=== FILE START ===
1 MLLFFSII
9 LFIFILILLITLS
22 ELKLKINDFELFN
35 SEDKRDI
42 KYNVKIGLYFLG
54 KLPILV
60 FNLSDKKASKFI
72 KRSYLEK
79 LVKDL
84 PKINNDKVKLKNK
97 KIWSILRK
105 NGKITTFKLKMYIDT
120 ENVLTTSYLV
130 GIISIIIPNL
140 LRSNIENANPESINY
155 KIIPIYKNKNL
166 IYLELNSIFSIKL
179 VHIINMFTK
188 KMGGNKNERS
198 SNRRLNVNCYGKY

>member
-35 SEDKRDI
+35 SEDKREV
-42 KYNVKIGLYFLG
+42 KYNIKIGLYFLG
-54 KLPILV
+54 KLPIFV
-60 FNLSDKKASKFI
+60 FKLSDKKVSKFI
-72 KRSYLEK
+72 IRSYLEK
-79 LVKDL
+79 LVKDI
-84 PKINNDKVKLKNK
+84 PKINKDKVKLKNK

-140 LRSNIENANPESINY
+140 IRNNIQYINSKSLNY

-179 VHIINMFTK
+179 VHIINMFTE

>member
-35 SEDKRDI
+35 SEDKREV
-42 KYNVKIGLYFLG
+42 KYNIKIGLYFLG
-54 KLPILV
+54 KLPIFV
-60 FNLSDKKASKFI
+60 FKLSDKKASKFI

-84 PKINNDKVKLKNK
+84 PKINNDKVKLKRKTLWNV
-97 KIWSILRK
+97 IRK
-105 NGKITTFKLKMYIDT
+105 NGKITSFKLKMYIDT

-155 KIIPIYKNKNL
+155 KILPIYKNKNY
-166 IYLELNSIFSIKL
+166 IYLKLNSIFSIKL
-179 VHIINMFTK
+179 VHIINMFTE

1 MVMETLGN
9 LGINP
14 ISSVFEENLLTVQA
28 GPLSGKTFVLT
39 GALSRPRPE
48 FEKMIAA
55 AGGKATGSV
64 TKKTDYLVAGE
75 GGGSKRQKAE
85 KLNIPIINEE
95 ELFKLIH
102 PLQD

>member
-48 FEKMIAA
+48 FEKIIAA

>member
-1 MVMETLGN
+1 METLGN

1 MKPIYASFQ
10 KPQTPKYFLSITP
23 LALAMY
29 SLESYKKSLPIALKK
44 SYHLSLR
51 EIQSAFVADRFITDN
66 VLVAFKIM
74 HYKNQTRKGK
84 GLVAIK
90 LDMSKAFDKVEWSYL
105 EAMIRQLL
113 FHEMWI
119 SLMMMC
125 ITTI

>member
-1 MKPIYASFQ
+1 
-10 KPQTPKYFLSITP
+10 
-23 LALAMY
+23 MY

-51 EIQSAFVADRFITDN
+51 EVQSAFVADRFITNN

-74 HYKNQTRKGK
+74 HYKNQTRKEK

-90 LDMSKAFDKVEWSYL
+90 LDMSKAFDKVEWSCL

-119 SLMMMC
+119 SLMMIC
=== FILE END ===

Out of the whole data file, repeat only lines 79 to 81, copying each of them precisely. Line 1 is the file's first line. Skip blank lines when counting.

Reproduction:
1 MKPIYASFQ
10 KPQTPKYFLSITP
23 LALAMY